Posts Tagged: mud dauber wasp
You've heard the expression, "wasp waist," in reference to someone's tiny waist?
Well, all you need do is look at the waist of the mud dauber wasp, Sceliphron caementarium, and you'll see where that expression originated.
The pedicel (waist) is about twice as long as the rest of the abdomen, according to BugGuide.net.
This black and yellow wasp is striking in color, and unforgettable in silhouette.
We found this mud dauber wasp (as identified by native pollinator specialist Robbin Thorp, emeritus professor of entomology) on the UC Davis campus near Briggs Hall (home of the Department of Entomology and Nematology). It was just after a light rain.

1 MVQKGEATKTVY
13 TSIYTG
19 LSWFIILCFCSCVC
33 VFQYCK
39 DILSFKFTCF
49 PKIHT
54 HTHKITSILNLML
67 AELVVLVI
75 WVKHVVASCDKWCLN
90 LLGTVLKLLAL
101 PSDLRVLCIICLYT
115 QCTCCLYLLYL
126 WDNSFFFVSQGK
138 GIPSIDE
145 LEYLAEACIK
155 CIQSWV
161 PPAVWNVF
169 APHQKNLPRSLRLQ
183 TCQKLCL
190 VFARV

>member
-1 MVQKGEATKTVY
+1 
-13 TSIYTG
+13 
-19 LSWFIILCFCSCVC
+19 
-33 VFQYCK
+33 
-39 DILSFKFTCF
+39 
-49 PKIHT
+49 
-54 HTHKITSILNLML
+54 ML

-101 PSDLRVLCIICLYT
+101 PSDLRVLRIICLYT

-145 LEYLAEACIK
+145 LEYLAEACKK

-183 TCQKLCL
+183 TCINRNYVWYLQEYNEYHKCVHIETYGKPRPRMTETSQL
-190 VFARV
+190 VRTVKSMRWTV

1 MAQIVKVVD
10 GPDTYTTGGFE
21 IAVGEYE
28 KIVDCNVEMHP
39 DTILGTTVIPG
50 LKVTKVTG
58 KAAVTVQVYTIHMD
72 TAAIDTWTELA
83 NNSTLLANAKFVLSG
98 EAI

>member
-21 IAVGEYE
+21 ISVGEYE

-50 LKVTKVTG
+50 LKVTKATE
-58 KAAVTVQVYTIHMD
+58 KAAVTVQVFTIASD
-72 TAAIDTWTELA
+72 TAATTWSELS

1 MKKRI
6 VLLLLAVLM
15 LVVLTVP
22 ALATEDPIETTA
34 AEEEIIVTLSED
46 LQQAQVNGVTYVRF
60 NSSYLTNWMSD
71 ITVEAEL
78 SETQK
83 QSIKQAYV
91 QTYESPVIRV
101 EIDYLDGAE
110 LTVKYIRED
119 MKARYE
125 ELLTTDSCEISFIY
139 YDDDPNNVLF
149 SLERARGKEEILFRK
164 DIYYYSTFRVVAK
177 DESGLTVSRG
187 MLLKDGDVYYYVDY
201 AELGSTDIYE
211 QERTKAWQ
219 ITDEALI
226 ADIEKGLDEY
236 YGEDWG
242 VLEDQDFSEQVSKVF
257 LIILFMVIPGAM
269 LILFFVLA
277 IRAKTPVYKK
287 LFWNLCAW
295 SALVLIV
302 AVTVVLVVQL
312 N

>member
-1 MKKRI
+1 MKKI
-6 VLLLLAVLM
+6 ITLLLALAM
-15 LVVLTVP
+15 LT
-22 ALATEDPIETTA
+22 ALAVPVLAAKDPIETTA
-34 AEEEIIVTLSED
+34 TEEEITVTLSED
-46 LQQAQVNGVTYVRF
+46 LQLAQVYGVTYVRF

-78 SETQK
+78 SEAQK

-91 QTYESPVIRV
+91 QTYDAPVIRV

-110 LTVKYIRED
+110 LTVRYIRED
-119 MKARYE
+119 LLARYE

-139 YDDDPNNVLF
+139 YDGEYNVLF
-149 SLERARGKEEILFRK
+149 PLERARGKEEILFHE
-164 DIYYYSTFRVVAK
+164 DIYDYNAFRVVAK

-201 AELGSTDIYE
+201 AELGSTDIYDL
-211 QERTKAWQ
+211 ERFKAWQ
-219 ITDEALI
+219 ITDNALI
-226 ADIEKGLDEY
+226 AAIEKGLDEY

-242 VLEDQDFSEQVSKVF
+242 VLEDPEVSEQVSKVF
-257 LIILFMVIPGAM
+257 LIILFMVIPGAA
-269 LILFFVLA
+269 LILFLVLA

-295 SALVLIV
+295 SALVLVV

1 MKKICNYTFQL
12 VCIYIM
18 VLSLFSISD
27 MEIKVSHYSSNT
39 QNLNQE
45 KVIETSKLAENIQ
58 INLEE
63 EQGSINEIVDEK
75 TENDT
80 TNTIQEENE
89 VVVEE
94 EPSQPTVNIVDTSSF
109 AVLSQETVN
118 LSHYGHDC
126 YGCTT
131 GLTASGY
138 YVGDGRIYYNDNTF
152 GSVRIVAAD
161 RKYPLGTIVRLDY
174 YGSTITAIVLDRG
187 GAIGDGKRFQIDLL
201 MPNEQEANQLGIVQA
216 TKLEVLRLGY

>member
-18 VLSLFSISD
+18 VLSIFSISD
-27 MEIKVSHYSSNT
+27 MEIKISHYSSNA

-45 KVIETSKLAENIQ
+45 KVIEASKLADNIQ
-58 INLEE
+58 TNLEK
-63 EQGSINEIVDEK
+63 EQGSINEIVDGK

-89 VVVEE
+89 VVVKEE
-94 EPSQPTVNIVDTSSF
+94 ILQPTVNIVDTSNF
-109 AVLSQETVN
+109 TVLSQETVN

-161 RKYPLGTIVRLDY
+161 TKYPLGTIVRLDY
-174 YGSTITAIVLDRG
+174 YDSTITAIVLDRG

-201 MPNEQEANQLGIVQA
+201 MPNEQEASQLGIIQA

The adult females collect mud for their nests, thus the name, "mud dauber." Each "Mama Wasp" will build a nest of some 25 cylindrical cells at a sheltered location, such as in a barn or shed, under a bridge, or on a rock ledge. She will lay one egg per cell, provision it with a spider for the larva to consume, and seal it with mud.
And just like honey bees, the adults nectar flowers. They are reportedly especially fond of parsnip and water parsnip.
Mud dauber wasp, Sceliphron caementarium. (Photo by Kathy Keatley Garvey)
Note the thin waist of the mud dauber, Sceliphron caementarium. (Photo by Kathy Keatley Garvey)
Off to find a spider. (Photo by Kathy Keatley Garvey)